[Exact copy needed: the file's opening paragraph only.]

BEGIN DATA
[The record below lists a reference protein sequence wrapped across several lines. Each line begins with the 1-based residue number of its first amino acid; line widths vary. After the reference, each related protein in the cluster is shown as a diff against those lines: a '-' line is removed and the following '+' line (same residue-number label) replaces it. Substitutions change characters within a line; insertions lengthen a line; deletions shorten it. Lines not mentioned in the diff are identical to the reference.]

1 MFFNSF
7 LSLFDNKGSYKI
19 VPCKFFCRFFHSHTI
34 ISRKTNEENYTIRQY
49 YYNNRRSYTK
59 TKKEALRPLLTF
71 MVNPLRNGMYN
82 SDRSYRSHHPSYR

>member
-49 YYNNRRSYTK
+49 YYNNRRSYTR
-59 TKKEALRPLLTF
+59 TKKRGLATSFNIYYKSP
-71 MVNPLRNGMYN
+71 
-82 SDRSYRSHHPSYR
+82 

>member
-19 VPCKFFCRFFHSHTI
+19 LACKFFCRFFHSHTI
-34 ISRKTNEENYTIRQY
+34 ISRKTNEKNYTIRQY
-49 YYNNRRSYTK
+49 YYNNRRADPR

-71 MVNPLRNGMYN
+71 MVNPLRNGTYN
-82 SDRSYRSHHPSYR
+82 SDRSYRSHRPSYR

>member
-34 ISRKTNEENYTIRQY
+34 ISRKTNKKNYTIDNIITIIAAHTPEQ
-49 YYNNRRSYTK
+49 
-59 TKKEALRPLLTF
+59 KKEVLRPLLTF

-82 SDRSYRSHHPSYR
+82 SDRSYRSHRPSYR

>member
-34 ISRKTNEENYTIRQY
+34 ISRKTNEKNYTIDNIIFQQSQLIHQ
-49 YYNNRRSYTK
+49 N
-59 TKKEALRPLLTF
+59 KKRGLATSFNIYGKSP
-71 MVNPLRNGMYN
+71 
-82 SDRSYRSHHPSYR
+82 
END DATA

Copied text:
[The record below lists a reference protein sequence wrapped across several lines. Each line begins with the 1-based residue number of its first amino acid; line widths vary. After the reference, each related protein in the cluster is shown as a diff against those lines: a '-' line is removed and the following '+' line (same residue-number label) replaces it. Substitutions change characters within a line; insertions lengthen a line; deletions shorten it. Lines not mentioned in the diff are identical to the reference.]